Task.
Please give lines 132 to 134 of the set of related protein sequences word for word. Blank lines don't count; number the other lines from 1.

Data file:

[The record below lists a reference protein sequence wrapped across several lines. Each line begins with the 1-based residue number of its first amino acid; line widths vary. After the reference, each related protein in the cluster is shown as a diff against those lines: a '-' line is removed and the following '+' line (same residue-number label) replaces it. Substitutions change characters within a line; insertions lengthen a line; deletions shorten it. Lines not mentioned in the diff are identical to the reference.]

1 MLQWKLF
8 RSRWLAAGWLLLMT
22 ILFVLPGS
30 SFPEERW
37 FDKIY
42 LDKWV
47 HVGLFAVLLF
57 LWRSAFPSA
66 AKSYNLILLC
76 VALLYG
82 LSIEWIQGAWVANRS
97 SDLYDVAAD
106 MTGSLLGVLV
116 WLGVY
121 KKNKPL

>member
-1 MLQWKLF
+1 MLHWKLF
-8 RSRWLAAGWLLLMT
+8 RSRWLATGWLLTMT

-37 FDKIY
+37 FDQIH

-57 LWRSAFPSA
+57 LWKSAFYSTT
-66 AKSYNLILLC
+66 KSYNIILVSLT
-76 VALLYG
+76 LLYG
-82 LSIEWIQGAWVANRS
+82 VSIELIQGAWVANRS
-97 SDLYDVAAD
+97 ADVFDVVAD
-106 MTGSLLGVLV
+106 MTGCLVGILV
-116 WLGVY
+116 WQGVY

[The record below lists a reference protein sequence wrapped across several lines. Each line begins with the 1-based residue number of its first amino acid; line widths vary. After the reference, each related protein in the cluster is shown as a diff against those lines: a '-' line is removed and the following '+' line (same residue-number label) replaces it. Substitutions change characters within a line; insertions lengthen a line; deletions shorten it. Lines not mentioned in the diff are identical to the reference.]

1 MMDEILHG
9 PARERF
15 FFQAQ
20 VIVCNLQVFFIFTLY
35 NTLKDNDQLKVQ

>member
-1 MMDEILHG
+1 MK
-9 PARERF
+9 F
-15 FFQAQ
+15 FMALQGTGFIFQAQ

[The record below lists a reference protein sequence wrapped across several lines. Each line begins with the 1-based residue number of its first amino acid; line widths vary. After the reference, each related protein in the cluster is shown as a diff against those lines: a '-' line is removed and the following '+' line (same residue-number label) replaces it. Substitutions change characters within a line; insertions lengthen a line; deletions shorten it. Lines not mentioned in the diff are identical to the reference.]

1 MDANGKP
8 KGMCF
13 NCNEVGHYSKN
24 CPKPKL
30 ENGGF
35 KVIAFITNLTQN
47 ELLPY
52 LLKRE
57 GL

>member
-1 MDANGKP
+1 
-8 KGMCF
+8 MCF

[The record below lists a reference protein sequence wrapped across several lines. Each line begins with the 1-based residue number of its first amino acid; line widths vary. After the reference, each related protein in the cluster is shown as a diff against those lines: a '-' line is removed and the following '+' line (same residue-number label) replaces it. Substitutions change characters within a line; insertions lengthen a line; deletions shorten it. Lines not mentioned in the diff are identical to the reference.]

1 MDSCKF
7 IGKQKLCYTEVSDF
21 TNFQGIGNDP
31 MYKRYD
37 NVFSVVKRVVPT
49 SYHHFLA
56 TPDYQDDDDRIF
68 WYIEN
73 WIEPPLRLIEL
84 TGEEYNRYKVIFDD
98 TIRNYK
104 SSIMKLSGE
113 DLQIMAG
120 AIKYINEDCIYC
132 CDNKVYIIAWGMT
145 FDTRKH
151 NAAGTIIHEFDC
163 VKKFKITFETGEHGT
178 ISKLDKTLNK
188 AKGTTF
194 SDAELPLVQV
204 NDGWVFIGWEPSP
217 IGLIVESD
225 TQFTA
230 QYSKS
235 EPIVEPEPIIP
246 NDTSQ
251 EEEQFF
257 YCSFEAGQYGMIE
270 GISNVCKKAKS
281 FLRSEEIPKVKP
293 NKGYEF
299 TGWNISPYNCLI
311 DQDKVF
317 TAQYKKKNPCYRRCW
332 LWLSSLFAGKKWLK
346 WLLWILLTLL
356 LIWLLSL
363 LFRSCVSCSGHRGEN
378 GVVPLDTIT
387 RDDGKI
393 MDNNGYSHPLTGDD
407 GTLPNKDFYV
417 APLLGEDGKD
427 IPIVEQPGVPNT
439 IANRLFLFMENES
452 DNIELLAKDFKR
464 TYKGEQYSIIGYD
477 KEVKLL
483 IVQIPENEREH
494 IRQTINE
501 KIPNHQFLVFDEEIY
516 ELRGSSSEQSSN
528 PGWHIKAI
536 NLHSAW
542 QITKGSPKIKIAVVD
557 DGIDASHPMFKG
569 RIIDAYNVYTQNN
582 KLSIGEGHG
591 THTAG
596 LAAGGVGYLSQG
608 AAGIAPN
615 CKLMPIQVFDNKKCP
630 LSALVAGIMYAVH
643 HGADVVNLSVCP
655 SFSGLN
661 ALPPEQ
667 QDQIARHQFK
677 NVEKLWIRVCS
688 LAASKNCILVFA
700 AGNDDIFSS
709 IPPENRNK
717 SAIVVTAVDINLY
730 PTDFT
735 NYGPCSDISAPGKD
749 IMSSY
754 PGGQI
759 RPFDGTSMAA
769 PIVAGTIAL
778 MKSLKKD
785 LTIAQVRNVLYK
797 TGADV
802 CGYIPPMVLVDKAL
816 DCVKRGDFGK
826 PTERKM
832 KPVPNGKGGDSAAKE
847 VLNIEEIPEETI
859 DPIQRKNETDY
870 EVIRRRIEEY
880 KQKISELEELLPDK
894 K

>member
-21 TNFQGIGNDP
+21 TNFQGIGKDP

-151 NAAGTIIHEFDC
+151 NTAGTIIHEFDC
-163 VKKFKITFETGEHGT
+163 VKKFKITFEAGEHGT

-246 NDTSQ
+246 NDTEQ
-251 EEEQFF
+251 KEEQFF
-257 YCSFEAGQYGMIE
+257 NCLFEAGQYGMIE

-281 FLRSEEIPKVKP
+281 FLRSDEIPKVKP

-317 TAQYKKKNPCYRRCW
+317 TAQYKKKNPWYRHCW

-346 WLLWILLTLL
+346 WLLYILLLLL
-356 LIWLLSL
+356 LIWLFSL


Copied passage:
655 SFSGLN
661 ALPPEQ
667 QDQIARHQFK